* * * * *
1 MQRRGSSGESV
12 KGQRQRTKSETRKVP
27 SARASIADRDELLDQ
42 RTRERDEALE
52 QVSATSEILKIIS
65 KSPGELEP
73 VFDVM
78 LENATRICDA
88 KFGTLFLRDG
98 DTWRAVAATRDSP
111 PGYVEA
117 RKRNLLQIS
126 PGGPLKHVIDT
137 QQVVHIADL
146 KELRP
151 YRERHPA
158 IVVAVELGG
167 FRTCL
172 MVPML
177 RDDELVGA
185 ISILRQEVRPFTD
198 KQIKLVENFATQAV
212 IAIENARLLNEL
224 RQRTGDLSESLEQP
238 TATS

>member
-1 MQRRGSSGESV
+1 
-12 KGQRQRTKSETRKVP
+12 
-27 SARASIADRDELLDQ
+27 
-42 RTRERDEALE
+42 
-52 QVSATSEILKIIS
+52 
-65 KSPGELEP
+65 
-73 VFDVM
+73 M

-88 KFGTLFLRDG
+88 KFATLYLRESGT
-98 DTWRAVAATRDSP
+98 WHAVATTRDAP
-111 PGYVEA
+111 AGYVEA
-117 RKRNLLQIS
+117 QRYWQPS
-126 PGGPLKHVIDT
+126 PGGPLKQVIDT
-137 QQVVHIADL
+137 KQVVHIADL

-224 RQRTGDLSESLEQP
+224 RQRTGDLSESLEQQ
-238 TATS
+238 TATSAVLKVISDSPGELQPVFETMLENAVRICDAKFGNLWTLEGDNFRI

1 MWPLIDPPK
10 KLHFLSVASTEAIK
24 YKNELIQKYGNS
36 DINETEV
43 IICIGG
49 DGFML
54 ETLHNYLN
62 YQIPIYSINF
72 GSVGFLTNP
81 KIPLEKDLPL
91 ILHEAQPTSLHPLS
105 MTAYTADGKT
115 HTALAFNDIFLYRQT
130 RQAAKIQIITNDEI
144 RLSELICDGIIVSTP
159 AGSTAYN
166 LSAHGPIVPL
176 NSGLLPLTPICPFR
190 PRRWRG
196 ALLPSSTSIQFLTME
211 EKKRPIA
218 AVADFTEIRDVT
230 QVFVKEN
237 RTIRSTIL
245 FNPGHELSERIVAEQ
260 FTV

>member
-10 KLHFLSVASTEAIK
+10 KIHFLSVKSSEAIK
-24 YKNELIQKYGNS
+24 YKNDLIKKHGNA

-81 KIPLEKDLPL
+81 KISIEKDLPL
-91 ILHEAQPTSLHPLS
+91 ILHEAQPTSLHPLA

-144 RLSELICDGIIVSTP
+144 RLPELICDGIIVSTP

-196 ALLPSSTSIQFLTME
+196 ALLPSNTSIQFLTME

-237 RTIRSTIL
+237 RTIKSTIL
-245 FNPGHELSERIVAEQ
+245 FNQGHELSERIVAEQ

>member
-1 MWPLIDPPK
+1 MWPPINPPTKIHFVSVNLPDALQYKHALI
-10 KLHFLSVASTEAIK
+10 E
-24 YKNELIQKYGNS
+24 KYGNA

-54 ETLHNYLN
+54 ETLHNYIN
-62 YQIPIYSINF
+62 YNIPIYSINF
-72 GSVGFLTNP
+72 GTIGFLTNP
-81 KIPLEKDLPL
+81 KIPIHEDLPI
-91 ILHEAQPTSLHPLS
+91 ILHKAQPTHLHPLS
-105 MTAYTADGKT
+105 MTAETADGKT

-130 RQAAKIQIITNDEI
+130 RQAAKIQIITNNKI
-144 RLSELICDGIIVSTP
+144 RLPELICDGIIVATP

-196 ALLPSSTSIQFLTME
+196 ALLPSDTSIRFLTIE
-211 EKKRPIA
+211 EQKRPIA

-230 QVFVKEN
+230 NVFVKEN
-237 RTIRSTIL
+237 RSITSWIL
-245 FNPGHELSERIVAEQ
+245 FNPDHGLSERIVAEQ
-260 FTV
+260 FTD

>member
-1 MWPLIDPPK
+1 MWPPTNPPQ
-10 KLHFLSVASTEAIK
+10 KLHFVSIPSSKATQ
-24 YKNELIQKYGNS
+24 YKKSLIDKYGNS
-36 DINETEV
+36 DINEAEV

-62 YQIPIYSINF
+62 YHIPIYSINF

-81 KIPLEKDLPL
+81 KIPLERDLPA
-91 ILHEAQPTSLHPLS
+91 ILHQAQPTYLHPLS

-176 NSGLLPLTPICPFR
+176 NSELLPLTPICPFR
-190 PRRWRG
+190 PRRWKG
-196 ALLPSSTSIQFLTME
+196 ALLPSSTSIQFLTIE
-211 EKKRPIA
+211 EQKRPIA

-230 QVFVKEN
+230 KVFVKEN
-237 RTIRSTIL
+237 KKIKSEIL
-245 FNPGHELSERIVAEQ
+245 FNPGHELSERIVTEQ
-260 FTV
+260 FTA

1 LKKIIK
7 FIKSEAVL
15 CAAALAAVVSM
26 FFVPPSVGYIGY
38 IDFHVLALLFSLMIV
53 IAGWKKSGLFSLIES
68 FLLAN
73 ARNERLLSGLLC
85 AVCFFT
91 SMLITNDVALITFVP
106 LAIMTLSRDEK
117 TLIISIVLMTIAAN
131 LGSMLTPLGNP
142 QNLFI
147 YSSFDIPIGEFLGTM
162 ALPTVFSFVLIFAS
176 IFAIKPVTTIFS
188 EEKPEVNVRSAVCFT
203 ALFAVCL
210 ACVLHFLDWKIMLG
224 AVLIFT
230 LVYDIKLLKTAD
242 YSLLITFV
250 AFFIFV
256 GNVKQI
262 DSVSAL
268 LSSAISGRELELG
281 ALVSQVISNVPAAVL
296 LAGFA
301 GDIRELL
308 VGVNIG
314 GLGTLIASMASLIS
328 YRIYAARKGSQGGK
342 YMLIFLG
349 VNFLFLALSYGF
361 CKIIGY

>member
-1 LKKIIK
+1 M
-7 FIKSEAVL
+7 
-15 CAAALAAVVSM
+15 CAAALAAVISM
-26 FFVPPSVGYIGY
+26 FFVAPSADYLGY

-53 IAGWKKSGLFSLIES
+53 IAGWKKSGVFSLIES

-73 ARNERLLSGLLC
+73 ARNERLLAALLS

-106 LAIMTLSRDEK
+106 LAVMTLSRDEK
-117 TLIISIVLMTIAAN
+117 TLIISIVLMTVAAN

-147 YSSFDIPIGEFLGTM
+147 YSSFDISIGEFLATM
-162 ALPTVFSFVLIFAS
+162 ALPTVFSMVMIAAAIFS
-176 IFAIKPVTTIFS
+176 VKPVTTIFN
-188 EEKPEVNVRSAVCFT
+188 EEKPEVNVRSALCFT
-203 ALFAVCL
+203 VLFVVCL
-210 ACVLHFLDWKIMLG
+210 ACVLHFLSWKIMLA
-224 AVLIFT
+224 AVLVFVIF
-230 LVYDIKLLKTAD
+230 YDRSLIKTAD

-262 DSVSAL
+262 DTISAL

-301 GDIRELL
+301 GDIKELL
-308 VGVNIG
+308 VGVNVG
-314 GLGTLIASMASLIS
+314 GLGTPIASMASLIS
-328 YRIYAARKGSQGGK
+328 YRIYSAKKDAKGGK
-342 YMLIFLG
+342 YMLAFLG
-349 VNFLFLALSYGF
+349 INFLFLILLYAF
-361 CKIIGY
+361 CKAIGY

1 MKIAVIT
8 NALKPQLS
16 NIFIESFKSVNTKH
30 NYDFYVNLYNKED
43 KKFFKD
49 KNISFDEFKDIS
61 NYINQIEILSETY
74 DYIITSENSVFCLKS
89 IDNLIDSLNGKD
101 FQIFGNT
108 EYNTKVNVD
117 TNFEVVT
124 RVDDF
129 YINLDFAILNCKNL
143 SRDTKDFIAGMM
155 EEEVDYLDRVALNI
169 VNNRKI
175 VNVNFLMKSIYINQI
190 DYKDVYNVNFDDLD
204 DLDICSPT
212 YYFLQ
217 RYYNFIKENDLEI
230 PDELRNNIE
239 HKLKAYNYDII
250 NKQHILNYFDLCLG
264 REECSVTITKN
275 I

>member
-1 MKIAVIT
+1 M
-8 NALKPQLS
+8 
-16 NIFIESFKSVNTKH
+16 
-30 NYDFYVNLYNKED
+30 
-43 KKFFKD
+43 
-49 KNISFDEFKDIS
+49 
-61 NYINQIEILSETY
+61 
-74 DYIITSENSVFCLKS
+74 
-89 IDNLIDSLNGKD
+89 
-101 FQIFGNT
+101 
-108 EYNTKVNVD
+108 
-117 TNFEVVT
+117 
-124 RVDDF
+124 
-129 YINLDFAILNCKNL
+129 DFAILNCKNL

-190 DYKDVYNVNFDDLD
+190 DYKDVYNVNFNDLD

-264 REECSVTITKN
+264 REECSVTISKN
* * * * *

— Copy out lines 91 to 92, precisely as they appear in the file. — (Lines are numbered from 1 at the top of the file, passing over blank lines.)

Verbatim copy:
+91 ILHEAQPTSLHPLA

-144 RLSELICDGIIVSTP